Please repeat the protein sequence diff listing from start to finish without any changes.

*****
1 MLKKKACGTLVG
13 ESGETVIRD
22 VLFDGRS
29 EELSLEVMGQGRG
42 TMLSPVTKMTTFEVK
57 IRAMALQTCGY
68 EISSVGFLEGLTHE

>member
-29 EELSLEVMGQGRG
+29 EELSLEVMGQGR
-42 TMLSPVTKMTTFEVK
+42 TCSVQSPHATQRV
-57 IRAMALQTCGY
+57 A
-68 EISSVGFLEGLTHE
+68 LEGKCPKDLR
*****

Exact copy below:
1 MLKKKACGTLVG
13 ESGETVIRD
22 VLFDGRS
29 EELSLEVMGQGRG
42 TMLSPVTKMTTFEVK
57 IRAMALQTCGY
68 EISSVGFLEGLTHE

>member
-29 EELSLEVMGQGRG
+29 EELSLEVMGQGR
-42 TMLSPVTKMTTFEVK
+42 TCSVQSPHATQRV
-57 IRAMALQTCGY
+57 A
-68 EISSVGFLEGLTHE
+68 LEGKCPKDLR